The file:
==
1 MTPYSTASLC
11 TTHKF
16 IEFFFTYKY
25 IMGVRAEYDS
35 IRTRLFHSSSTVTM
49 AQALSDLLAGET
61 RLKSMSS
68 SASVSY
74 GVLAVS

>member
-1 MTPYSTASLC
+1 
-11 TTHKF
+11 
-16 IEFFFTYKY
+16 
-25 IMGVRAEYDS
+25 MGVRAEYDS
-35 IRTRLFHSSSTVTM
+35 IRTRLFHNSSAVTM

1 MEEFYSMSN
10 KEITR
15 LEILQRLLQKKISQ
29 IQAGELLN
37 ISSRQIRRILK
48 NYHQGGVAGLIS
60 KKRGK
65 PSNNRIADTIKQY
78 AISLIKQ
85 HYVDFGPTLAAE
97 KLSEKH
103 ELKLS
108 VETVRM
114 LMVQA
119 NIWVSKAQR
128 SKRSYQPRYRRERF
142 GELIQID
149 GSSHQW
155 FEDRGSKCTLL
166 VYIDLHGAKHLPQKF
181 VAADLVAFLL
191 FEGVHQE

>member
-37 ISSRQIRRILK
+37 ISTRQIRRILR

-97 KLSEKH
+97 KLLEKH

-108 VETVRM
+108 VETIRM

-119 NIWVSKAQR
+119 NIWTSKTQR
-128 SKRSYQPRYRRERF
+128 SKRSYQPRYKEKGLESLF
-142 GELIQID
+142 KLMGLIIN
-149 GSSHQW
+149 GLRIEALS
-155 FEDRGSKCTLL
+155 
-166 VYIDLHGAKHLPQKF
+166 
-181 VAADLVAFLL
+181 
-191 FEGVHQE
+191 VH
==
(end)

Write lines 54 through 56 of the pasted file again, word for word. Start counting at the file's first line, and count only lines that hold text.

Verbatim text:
-142 GELIQID
+142 KLMGLIIN
-149 GSSHQW